The Hobbit by J.R.R. Tolkien
It's been many years since I read this for the first time and what struck me is that I had completely forgotten it was written for children. Tolkien addresses the young reader directly several times, reminding them of something he's told them in an earlier chapter and that sort of thing. He never forgets the child reading the book. There are trolls and massive spiders and other scary creatures but they aren't dwelt upon and they are always quickly defeated. It's very much a child's story in which bad things happen but good wins in the end. The films are a different thing completely.
I love the Peter Jackson Hobbit movies, though even I think it was a stretch making three of them out of one little book. In true movie fashion, the scary parts are scarier, the spiders bigger and uglier and the trolls more disgusting. The battle of the five armies took about 20 minutes to read in the book and three hours to watch on screen. The movies exaggerate everything, (what else would one expect?) bringing in characters that Tolkien didn't put in the story and even adding a romance. It seems every film must have a romance.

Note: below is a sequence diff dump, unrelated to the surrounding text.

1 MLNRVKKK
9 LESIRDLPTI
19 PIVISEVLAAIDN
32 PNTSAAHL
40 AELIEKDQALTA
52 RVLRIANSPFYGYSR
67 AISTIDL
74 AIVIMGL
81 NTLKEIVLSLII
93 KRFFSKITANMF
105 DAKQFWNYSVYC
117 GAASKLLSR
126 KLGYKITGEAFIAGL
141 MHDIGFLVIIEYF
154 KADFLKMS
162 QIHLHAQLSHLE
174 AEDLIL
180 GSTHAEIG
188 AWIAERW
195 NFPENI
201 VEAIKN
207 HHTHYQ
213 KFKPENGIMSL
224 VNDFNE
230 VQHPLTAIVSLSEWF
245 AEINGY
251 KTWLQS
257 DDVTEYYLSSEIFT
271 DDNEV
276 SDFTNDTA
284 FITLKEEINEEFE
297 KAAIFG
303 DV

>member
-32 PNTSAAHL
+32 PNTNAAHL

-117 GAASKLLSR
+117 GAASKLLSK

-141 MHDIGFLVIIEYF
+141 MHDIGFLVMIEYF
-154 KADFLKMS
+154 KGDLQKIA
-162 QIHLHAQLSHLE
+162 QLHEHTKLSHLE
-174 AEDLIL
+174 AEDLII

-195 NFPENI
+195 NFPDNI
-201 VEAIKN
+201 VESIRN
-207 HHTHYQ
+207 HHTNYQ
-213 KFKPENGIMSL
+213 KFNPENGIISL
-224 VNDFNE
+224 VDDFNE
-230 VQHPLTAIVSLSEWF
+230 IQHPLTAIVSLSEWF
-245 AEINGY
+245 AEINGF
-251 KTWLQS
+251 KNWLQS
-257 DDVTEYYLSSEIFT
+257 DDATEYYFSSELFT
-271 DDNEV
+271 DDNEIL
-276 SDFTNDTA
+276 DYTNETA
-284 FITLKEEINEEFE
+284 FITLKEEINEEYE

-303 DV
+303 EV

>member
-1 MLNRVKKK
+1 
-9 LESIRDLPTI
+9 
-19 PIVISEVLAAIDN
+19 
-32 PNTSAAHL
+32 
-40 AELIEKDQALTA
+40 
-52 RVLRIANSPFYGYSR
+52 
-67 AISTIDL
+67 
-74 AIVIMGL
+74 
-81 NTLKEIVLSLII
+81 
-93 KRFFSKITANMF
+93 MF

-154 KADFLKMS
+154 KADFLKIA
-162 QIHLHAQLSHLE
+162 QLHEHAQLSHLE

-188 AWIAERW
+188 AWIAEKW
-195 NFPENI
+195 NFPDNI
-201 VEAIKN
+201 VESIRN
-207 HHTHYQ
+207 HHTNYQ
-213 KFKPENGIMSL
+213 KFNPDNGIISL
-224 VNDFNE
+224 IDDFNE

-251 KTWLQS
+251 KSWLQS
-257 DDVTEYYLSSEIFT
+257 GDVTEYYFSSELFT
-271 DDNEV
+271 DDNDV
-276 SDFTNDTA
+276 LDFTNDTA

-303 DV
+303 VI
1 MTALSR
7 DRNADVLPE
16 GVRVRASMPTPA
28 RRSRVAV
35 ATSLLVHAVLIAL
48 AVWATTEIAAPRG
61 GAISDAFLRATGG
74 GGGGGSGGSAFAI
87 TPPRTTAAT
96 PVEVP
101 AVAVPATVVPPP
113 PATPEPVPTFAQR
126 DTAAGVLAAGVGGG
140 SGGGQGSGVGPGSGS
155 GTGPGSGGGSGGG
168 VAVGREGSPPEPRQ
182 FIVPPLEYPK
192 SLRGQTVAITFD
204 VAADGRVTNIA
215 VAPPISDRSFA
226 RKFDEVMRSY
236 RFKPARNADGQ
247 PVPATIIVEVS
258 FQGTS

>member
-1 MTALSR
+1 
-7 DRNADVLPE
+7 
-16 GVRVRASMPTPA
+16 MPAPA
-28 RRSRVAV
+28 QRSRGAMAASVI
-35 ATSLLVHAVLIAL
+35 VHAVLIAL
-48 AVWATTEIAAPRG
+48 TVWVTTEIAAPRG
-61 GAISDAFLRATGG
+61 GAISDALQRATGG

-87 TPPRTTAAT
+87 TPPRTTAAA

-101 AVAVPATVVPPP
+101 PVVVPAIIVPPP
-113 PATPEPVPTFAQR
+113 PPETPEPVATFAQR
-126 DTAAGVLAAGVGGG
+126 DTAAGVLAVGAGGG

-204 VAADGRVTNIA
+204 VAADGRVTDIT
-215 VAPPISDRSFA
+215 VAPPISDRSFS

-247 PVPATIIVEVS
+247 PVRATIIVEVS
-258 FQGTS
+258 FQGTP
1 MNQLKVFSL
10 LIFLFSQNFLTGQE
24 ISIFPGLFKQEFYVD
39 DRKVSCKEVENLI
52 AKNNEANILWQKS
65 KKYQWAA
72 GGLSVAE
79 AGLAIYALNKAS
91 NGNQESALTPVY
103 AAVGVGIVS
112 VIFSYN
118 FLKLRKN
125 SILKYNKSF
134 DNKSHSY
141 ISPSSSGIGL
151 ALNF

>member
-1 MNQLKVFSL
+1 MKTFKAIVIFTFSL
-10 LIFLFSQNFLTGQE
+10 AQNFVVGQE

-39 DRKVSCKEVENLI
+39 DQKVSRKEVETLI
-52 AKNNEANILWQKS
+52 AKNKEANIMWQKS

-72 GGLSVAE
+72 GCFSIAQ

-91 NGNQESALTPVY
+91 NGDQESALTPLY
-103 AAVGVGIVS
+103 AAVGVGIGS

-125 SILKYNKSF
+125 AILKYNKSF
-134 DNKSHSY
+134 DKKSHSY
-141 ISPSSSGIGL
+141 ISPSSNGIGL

Fili and Kili are made more of in the movies than the book, and along with their uncle Thorin are turned into handsome Hollywood swashbucklers, which Tolkien probably never intended. (That's not a complaint - I appreciated Thorin Oakenshield's majestic swagger as much as anyone.) The book overall has a light touch appropriate for children that the movies discarded completely. There is lots of comic relief in the films, but they are weighty stories dealt with in a much more serious tone than that taken by the book. I have read that Tolkien's family dislikes the movies because they stray too far from the intent of the books. I can understand their point of view, but whether it's even true or not, who knows?
All I can say is I love the book for certain reasons and I love the movies for other reasons. I can't choose which I like better because I really don't see them as things that can be compared. They are different stories in many ways, different characters and types of characters, different tones and different target audiences. Both are wonderful and I love them all.